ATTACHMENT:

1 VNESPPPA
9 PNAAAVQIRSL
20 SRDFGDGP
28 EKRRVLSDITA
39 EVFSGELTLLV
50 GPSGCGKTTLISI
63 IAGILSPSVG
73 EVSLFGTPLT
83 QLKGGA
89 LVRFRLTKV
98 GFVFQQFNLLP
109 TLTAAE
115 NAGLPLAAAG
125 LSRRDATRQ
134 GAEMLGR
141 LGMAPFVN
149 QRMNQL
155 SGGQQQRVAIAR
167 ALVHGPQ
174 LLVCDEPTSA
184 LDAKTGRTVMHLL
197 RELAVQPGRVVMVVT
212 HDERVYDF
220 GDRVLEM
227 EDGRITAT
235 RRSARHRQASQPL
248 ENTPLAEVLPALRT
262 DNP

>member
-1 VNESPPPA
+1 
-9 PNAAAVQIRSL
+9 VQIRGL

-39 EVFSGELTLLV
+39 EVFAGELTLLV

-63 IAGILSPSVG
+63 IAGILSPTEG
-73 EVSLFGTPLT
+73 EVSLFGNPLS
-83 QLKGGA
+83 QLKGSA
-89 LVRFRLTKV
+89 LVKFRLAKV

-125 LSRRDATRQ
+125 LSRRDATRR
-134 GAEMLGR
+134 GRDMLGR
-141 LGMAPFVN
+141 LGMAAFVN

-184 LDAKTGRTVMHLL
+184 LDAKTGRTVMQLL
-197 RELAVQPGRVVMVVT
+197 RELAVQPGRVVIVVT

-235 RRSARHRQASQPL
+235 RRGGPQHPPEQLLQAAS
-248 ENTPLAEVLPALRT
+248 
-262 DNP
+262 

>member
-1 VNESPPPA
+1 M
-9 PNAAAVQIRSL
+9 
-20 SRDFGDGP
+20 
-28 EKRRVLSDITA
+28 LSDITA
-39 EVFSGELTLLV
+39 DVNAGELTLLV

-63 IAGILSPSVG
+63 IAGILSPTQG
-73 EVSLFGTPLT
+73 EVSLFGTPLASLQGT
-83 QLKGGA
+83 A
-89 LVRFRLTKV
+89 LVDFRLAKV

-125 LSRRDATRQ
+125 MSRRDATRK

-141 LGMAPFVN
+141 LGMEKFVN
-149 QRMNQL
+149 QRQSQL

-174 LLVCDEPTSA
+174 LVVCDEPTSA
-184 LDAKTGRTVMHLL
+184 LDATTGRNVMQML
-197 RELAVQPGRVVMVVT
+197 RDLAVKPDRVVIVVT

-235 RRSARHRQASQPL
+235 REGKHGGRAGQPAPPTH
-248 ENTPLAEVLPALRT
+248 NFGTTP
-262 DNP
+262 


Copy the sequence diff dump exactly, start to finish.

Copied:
1 VNESPPPA
9 PNAAAVQIRSL
20 SRDFGDGP
28 EKRRVLSDITA
39 EVFSGELTLLV
50 GPSGCGKTTLISI
63 IAGILSPSVG
73 EVSLFGTPLT
83 QLKGGA
89 LVRFRLTKV
98 GFVFQQFNLLP
109 TLTAAE
115 NAGLPLAAAG
125 LSRRDATRQ
134 GAEMLGR
141 LGMAPFVN
149 QRMNQL
155 SGGQQQRVAIAR
167 ALVHGPQ
174 LLVCDEPTSA
184 LDAKTGRTVMHLL
197 RELAVQPGRVVMVVT
212 HDERVYDF
220 GDRVLEM
227 EDGRITAT
235 RRSARHRQASQPL
248 ENTPLAEVLPALRT
262 DNP

>member
-1 VNESPPPA
+1 
-9 PNAAAVQIRSL
+9 VQIRGL

-39 EVFSGELTLLV
+39 EVFAGELTLLV

-63 IAGILSPSVG
+63 IAGILSPTEG
-73 EVSLFGTPLT
+73 EVSLFGNPLS
-83 QLKGGA
+83 QLKGSA
-89 LVRFRLTKV
+89 LVKFRLAKV

-125 LSRRDATRQ
+125 LSRRDATRR
-134 GAEMLGR
+134 GRDMLGR
-141 LGMAPFVN
+141 LGMAAFVN

-184 LDAKTGRTVMHLL
+184 LDAKTGRTVMQLL
-197 RELAVQPGRVVMVVT
+197 RELAVQPGRVVIVVT

-235 RRSARHRQASQPL
+235 RRGGPQHPPEQLLQAAS
-248 ENTPLAEVLPALRT
+248 
-262 DNP
+262 

>member
-1 VNESPPPA
+1 M
-9 PNAAAVQIRSL
+9 
-20 SRDFGDGP
+20 
-28 EKRRVLSDITA
+28 LSDITA
-39 EVFSGELTLLV
+39 DVNAGELTLLV

-63 IAGILSPSVG
+63 IAGILSPTQG
-73 EVSLFGTPLT
+73 EVSLFGTPLASLQGT
-83 QLKGGA
+83 A
-89 LVRFRLTKV
+89 LVDFRLAKV

-125 LSRRDATRQ
+125 MSRRDATRK

-141 LGMAPFVN
+141 LGMEKFVN
-149 QRMNQL
+149 QRQSQL

-174 LLVCDEPTSA
+174 LVVCDEPTSA
-184 LDAKTGRTVMHLL
+184 LDATTGRNVMQML
-197 RELAVQPGRVVMVVT
+197 RDLAVKPDRVVIVVT

-235 RRSARHRQASQPL
+235 REGKHGGRAGQPAPPTH
-248 ENTPLAEVLPALRT
+248 NFGTTP
-262 DNP
+262 